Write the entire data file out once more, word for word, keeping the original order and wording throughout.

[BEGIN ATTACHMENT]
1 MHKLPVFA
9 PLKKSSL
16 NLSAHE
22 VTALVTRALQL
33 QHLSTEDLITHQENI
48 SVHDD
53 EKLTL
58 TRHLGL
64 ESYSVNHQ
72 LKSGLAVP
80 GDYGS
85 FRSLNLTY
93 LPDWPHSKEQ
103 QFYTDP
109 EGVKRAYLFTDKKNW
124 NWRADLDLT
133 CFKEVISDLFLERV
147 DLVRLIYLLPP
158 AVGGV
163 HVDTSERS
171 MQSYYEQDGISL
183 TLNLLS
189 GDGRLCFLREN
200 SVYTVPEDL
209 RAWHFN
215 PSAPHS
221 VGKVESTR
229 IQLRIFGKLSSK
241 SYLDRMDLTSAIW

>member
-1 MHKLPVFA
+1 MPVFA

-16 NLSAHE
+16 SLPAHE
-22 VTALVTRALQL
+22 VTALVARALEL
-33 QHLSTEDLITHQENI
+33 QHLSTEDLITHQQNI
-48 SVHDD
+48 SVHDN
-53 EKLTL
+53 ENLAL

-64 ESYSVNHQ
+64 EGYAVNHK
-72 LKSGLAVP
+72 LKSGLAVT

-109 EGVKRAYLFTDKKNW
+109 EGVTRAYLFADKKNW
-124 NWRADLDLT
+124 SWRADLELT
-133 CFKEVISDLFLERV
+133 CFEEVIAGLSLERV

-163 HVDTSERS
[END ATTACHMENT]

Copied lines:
1 MHKLPVFA
9 PLKKSSL
16 NLSAHE
22 VTALVTRALQL
33 QHLSTEDLITHQENI
48 SVHDD
53 EKLTL
58 TRHLGL
64 ESYSVNHQ
72 LKSGLAVP
80 GDYGS
85 FRSLNLTY
93 LPDWPHSKEQ
103 QFYTDP
109 EGVKRAYLFTDKKNW
124 NWRADLDLT
133 CFKEVISDLFLERV
147 DLVRLIYLLPP
158 AVGGV
163 HVDTSERS
171 MQSYYEQDGISL
183 TLNLLS
189 GDGRLCFLREN
200 SVYTVPEDL
209 RAWHFN
215 PSAPHS
221 VGKVESTR
229 IQLRIFGKLSSK
241 SYLDRMDLTSAIW

>member
-1 MHKLPVFA
+1 MPVFA

-16 NLSAHE
+16 SLPAHE
-22 VTALVTRALQL
+22 VTALVARALEL
-33 QHLSTEDLITHQENI
+33 QHLSTEDLITHQQNI
-48 SVHDD
+48 SVHDN
-53 EKLTL
+53 ENLAL

-64 ESYSVNHQ
+64 EGYAVNHK
-72 LKSGLAVP
+72 LKSGLAVT

-109 EGVKRAYLFTDKKNW
+109 EGVTRAYLFADKKNW
-124 NWRADLDLT
+124 SWRADLELT
-133 CFKEVISDLFLERV
+133 CFEEVIAGLSLERV

-163 HVDTSERS